BAGHDAD -- The elected Iraqi national assembly meets under heavy security in the so-called Green Zone, a huge chunk of the capital sealed off from the public by layers of tall concrete barriers and endless guards. To get inside the zone, a visitor goes through at least five security checks, with women guards, some veiled, frisking females to ensure they aren't wearing explosives.
Inside the gloomy convention center, a fascinating mix of assembly members mills about: men in suits or open shirts, sheikhs in turbans, tribal figures in long cloaks, and women in day dress, or more likely, in heavy black abayas that look like nuns' habits from the 1950s.
But the most interesting -- and hopeful -- political developments in Baghdad are going on behind the scenes.
Sunni Arabs, the Iraqi minority who held power under Saddam, make up the bulk of the insurgency. They boycotted January elections. But Sunnis now want to get into the political process -- meaning the drafting of a new constitution and the next parliamentary elections slated for December.
The $64,000 question in Baghdad is whether the newfound Sunni political interest will undercut the insurgency -- whether Sunni disaffection can be channeled into politics rather than guns.
"Whether we like it or not, significant parts of the Sunni community feel alienated," I was told by Barham Salih, the Iraqi minister of planning, who is Kurdish. "You have to hit the insurgents hard, but without a political strategy to include Sunnis, this problem will continue."
How to implement such a strategy has been controversial.
There is only a smattering of Sunnis in the national assembly, because of the boycott. The 55-person committee put together to draft a new constitution contained only two elected Sunnis.
Shiite leaders -- who command a majority in the assembly -- recognize the problem. Humam Hamoudi, an imposing, grey-bearded Shiite scholar in white turban, grey cloak, and black overcloak, chairs the constitutional committee. He told me: "We want and need Arab Sunnis to participate in the government and in the drafting of the constitution."
The Shiites agreed to let Sunnis have six ministries, but Sunnis claim the names they suggested for the posts were ignored. Shiites argue back that they can't figure out who speaks for the Sunnis. Saddam Hussein was the paramount Sunni leader, and he dispensed with competition.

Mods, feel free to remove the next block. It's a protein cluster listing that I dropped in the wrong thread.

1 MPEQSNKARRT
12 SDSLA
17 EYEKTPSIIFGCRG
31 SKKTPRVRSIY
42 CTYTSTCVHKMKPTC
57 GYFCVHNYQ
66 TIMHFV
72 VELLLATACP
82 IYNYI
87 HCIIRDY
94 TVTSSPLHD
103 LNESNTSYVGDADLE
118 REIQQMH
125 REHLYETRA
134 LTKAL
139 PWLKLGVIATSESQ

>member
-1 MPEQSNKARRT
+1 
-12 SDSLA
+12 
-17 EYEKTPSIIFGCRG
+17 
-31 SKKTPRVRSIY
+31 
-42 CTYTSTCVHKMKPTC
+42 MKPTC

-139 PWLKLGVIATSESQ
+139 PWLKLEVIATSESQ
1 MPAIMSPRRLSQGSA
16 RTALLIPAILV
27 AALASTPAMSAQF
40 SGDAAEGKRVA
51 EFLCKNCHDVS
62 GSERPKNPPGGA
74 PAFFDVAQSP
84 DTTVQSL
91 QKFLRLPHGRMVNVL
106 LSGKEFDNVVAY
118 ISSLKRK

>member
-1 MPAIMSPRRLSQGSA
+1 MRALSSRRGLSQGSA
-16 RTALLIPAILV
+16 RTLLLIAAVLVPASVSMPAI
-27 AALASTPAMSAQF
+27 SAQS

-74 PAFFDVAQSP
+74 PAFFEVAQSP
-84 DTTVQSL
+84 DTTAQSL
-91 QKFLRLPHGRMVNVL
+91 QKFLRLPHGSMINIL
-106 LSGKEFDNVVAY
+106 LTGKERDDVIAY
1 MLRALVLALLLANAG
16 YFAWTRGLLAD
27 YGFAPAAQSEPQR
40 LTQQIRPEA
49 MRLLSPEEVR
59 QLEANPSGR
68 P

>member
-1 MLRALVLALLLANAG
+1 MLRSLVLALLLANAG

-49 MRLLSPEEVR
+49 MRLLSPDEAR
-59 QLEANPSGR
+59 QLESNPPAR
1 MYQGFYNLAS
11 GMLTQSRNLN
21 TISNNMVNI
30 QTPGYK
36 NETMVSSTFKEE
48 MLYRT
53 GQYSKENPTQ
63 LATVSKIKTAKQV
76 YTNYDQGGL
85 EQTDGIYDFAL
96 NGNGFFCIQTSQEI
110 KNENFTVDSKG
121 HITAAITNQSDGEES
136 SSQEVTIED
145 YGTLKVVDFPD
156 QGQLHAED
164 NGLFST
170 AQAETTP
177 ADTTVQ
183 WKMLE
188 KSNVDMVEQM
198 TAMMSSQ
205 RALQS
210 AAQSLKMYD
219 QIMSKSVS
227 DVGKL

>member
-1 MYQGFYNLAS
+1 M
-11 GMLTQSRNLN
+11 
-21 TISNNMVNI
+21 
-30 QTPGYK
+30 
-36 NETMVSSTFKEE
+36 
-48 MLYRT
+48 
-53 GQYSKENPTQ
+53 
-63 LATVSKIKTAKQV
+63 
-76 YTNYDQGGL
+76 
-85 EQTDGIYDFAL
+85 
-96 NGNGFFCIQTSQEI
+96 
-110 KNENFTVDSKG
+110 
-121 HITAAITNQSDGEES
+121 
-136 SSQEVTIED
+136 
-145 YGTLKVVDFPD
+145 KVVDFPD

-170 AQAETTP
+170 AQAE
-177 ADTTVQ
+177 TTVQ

Post-Saddam, Sunnis have no obvious leaders and have been divided into fragments. They have no paramount religious figure as the Shiites do in Ayatollah Ali al-Sistani.
But in recent weeks, prominent Sunnis have begun coalescing around the idea of participating in the political system. They agreed on a list of 15 unelected Sunnis who will offer advice on drafting the constitution -- despite threats to their lives.
One of those, Salman al-Jumaili, a political science professor at Baghdad University, told me: "Realistic Sunnis think they must enter into the political process even under occupation. Everything indicates it's not only force but a political process that is necessary to achieve our goals."
Last week, an umbrella group of religious and political organizations -- the General Sunni Conference -- announced Sunnis will fully participate in future elections. Sunni clerics may even urge worshippers to vote, as Ayatollah Sistani urged Shiites.
Some Shiite officials worry Sunnis will enter the constitutional process intending to disrupt it. Others suspect an IRA-style strategy of talk and fight. Sunnis will take part in politics while insurgents fight on, providing more leverage for Sunni demands. These include rehabilitation of senior Baathists and withdrawal of U.S. troops.
But overall, Shiite leaders insist they would rather have Sunnis inside than out of the process. There are efforts under way to set up goodwill committees to bridge huge political gaps and investigate the explosive issue of sectarian killings.
Meantime, the most promising idea for bringing more Sunnis into the system is to change the electoral law so members of the assembly are elected from provincial districts, instead of running on national party slates. This would mean that troubled Sunni provinces could choose local candidates. It would ensure that more Sunnis were elected to parliament.
X Rubin is a columnist and editorial-board member for the Philadelphia Inquirer. Distributed by Knight Ridder/Tribune.